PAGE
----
2015 OCC’s Quarterly Report on US Bank System no longer mention the gold derivatives separately

What’s important is the logic for the choice to let the dollar gold price follow the development of the international reserves. In the 1960s that was the main reason for the surplus countries to consent with the idea of the Gold Pool. Then it was clearly in the surplus countries best interest to prevent the dollar gold price from changing. If they want to convert dollars out of their foreign exchange reserves into gold, they get more gold on the so called free market.

Nowadays as well there are surplus countries with huge foreign exchange reserves, of which a large proportion in dollars. Ask yourself what you would do if you were China, Japan or Saudi Arabia and you saw the huge monetary inflation of the US dollar and you can’t get return on your US Treasury bills.


The surplus countries 2013

The breakdown of the international reserves

Aldo the quantity of gold in the foreign exchange reserves didn’t raise, the percentage of gold in the breakdown of the official reserves is the same.

Ergo: Surplus countries can buy as much physical gold as there is available on the market and pay with their foreign exchange currency. In fact there is a variable gold standard in the so called free market. We suppose that’s one of the (present) rules of the game[7].


5. Price drop[8]

Now take a closer look on the correlation between the growing international reserves and the gold price over the period 4th Quarter 1999 – 2nd Quarter 2015 [9].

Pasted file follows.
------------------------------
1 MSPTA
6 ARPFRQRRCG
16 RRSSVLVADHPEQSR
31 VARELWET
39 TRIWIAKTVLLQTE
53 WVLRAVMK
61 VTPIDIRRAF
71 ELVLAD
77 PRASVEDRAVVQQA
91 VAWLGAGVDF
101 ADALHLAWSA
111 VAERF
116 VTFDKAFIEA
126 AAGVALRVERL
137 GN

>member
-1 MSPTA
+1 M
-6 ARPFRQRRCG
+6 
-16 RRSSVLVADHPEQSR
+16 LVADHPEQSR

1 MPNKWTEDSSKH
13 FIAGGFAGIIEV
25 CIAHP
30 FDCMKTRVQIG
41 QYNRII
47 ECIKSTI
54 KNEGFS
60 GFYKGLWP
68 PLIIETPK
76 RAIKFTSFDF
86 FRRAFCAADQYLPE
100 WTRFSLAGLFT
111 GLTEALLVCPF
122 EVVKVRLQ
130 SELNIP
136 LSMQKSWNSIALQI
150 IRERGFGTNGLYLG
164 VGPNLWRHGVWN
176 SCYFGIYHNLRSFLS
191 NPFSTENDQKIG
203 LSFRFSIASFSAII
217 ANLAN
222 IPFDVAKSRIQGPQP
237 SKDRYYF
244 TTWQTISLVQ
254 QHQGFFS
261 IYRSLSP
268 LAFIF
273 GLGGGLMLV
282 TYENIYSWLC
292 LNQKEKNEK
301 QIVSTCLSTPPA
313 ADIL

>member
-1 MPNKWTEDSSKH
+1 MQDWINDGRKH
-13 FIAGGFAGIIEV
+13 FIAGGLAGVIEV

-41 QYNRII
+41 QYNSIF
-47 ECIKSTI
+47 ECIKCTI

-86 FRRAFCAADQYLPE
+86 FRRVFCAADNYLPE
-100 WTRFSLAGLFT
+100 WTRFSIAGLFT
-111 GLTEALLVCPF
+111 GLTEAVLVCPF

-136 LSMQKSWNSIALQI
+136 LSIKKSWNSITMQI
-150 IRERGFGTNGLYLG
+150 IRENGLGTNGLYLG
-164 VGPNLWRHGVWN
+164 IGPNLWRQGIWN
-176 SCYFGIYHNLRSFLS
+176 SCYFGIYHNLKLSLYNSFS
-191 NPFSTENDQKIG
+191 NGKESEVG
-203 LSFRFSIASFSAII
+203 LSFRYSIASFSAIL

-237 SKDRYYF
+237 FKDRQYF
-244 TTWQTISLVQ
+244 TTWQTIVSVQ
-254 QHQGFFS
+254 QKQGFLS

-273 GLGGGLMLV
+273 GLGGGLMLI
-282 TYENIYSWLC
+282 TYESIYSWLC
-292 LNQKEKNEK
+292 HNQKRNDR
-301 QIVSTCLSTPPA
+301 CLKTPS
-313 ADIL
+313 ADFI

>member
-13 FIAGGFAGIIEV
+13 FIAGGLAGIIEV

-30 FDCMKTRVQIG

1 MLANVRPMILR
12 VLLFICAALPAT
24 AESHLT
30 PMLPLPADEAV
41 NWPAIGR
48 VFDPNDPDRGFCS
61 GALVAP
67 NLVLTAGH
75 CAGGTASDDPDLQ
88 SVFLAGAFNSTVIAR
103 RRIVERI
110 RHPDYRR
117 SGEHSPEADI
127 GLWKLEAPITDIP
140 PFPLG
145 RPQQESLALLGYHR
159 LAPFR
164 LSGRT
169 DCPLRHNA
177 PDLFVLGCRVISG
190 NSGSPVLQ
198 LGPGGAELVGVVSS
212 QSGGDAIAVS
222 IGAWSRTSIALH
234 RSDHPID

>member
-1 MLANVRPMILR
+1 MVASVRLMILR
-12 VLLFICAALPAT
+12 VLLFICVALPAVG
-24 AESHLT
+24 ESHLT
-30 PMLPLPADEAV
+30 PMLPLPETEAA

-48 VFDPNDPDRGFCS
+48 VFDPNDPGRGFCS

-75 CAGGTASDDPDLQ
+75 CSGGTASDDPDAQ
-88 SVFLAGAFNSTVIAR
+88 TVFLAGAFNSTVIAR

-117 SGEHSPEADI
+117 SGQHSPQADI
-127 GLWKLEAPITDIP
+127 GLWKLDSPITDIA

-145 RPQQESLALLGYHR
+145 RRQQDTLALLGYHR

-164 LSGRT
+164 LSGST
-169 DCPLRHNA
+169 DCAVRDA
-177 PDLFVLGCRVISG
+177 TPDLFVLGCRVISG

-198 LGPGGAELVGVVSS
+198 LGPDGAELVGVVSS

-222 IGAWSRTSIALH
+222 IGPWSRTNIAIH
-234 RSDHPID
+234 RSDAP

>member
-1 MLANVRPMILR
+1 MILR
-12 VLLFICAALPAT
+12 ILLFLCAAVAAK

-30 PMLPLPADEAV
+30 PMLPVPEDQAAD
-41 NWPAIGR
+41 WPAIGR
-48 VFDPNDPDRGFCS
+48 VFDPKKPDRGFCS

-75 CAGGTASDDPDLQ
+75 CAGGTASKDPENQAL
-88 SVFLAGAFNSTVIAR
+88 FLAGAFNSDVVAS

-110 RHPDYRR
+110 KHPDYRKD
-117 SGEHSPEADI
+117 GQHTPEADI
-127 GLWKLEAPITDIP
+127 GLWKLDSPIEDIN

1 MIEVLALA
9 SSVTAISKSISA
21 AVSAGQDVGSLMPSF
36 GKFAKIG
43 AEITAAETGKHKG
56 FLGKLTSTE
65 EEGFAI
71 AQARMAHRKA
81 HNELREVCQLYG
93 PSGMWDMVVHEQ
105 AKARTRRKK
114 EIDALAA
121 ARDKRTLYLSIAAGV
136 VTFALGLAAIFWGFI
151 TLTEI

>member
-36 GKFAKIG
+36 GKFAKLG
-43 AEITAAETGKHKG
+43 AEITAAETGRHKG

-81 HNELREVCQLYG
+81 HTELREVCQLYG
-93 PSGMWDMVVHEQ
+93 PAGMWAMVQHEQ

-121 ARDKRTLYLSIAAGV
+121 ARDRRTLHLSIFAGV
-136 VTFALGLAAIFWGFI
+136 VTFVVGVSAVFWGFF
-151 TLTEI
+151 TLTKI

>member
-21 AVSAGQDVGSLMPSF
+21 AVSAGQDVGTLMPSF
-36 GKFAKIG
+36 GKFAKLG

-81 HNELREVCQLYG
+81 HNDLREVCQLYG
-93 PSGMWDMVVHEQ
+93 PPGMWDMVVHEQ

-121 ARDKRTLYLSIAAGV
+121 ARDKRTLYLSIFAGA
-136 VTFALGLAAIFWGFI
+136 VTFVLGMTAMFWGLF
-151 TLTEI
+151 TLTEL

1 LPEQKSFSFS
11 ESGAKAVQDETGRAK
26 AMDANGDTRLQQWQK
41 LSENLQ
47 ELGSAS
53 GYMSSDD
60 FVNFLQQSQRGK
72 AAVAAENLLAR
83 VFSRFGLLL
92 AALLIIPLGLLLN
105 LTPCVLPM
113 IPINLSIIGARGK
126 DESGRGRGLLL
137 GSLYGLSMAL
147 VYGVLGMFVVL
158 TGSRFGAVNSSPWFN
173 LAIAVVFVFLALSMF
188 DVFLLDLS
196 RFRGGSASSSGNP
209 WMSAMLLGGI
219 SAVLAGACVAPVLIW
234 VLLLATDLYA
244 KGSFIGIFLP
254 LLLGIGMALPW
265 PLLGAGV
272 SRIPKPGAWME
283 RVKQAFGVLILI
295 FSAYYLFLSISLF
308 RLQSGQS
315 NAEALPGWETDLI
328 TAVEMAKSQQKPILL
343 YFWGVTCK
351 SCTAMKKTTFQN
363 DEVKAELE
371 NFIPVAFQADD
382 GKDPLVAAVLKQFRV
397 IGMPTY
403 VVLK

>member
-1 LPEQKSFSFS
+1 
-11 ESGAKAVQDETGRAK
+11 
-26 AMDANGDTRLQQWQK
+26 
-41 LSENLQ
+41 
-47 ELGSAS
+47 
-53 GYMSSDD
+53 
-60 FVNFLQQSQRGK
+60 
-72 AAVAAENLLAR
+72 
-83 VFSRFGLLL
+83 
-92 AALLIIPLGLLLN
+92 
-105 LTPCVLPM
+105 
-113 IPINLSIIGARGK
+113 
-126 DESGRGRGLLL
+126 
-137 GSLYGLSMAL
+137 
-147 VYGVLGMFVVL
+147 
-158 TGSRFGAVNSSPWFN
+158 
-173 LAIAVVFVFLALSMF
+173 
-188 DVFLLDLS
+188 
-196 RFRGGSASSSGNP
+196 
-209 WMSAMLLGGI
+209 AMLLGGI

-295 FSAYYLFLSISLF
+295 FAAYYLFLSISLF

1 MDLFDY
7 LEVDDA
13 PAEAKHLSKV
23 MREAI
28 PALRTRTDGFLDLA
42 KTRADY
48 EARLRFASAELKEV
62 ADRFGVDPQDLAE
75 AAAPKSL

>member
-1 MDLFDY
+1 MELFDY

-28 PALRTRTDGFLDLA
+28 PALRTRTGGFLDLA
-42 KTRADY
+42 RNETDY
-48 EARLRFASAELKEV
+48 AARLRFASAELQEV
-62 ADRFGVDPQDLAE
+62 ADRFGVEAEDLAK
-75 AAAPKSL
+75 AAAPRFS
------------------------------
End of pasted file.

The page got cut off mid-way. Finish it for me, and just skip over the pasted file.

Until 2012 you could say that the operating agents JPM and the BIS did a good job for the BIS network. After 2012 there’s a strange price drop, just in the time that QE 3 was announced. We don’t believe in coincidence because of the strong correlation before and the unlimited power from the BIS network to set the dollar gold price through derivatives. This price drop has a purpose. Of course it’s important for the US and the surplus countries to keep up the appearance of a strong dollar for the majority of the population. But we think there is more. We think that it’s an effort from the BIS network to enlarge the monetary gold holdings at the expense of private hoarders or investors. Just look at some consequences of the price drop:

  1. There was no visible reaction of the Central Banks or Governments, although their loss through the price drop is enormous ca. 450 billion dollar (ca. 30,000 ton * 400 dollar/oz), while they are so keen on saving their international reserves.

  1. Although there is no huge change in quantity of the official monetary gold reserves held by authorities, Central Banks have been net buyers of gold since 2010 (source WGC).

After the price drop they bought roughly 15% of the yearly produced gold.

Of course it’s possible that monetary gold for Central Banks is bought by partners or agents at arms length. At the appropriate time the bought gold will be hand over to them.

  1. The only visible reaction was from the so called private hoarders. There are no figures available but lets see what happened with the 12 biggest gold funds.

So from May 2011 till July 2015 there was a decline in privately held gold within ETFs of 32%.

After the price drop the bar and coin demand of private hoarders declined also.